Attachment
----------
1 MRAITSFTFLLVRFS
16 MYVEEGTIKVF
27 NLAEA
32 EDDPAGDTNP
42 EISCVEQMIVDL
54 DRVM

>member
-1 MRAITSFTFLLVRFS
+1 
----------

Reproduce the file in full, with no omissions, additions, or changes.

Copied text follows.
1 MRAITSFTFLLVRFS
16 MYVEEGTIKVF
27 NLAEA
32 EDDPAGDTNP
42 EISCVEQMIVDL
54 DRVM

>member
-1 MRAITSFTFLLVRFS
+1 